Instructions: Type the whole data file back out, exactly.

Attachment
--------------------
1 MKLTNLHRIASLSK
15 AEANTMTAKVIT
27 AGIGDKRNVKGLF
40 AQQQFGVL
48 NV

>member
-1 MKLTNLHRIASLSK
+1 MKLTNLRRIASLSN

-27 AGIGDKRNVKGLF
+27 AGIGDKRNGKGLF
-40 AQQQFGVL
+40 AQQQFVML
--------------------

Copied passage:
1 MKLTNLHRIASLSK
15 AEANTMTAKVIT
27 AGIGDKRNVKGLF
40 AQQQFGVL
48 NV

>member
-1 MKLTNLHRIASLSK
+1 MKLTNLRRIASLSN

-27 AGIGDKRNVKGLF
+27 AGIGDKRNGKGLF
-40 AQQQFGVL
+40 AQQQFVML